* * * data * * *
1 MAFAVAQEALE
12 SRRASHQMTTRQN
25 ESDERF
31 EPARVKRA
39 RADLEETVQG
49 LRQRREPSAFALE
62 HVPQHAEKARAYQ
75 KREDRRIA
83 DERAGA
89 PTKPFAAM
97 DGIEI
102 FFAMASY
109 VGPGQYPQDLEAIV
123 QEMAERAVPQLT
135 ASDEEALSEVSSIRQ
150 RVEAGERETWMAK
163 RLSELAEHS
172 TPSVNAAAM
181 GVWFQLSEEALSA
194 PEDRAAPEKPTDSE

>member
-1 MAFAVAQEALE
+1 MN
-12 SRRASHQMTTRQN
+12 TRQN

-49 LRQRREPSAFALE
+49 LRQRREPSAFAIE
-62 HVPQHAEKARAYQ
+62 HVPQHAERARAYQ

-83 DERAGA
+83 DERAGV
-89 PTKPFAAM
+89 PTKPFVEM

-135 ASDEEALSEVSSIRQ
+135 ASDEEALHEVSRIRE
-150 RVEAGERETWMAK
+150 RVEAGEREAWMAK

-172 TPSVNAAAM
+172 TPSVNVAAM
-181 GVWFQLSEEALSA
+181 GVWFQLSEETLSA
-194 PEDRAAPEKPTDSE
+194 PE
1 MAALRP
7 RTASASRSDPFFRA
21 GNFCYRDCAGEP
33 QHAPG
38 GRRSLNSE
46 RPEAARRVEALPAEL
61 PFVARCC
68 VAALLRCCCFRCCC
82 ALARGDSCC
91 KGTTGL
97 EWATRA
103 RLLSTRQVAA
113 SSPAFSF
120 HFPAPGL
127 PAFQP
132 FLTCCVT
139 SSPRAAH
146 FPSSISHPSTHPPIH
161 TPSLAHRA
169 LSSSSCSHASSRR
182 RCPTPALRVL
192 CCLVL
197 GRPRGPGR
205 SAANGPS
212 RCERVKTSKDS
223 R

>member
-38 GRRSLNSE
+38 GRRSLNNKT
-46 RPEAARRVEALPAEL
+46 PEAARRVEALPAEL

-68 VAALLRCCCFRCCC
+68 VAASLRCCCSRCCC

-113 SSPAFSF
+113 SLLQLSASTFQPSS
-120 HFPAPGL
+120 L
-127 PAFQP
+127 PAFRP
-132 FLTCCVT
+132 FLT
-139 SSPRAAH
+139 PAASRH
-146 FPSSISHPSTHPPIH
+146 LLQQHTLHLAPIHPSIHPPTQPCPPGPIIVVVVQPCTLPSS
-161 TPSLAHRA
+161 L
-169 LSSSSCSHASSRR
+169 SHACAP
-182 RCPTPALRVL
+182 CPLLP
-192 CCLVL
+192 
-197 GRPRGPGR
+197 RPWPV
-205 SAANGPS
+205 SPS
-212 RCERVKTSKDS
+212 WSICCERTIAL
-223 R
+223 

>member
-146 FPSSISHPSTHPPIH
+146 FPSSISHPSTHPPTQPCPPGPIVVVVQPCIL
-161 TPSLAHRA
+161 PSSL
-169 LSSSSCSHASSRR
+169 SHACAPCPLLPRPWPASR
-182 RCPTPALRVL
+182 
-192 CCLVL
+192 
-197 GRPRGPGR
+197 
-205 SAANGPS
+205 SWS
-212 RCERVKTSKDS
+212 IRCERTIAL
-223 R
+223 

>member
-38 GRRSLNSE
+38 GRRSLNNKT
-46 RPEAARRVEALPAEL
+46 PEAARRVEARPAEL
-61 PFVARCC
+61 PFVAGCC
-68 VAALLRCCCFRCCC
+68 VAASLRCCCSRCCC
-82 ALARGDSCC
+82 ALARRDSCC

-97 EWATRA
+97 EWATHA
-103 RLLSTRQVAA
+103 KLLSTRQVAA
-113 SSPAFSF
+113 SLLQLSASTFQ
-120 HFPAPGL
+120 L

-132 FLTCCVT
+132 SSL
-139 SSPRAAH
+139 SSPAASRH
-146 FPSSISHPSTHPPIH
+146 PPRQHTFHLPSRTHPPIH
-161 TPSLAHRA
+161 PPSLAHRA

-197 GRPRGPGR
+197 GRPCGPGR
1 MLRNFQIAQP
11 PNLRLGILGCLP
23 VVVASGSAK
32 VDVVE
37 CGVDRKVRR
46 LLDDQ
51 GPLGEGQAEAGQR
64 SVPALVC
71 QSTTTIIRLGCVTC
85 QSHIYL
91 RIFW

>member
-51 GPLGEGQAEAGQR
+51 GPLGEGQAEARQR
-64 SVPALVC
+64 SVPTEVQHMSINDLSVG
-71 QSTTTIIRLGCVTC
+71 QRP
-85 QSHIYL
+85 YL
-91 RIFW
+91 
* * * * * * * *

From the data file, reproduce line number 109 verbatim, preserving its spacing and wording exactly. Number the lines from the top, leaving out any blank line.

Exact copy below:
+161 PSSL